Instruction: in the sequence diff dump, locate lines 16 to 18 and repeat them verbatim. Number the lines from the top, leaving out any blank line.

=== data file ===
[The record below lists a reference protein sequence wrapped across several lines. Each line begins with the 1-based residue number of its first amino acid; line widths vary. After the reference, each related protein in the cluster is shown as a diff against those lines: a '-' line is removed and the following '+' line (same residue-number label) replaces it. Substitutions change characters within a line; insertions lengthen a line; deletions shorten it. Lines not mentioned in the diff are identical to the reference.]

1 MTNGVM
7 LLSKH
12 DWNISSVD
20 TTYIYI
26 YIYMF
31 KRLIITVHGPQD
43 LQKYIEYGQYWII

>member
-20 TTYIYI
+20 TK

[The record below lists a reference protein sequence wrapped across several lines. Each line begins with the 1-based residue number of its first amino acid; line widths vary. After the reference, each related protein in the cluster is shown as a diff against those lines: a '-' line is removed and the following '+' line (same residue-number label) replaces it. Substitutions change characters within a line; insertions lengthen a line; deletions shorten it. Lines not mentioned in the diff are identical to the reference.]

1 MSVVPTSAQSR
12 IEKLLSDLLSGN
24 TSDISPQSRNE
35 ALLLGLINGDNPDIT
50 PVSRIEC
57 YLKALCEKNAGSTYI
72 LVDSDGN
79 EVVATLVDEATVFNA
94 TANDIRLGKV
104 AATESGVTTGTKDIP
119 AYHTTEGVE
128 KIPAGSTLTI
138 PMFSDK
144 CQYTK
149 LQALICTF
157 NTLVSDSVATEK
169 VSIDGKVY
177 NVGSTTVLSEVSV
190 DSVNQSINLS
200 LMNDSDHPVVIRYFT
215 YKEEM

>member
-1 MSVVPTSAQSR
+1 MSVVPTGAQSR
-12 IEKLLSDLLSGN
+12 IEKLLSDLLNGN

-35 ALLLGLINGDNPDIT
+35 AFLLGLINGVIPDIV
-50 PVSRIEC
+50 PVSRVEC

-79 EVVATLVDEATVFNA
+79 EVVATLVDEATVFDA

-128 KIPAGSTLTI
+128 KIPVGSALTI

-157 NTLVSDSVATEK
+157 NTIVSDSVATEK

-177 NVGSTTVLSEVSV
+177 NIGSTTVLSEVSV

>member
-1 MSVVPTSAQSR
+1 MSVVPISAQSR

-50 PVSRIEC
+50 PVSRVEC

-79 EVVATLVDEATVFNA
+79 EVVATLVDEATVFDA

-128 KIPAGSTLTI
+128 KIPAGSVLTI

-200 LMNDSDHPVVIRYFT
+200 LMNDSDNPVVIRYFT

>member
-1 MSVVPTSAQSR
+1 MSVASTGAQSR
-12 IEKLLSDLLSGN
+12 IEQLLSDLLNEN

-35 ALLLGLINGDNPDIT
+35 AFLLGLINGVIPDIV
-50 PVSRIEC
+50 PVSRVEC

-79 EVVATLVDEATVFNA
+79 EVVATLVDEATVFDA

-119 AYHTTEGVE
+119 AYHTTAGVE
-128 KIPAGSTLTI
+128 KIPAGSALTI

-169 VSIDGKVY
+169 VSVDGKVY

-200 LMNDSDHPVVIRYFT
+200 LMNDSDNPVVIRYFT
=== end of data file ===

35 ALLLGLINGDNPDIT
50 PVSRIEC
57 YLKALCEKNAGSTYI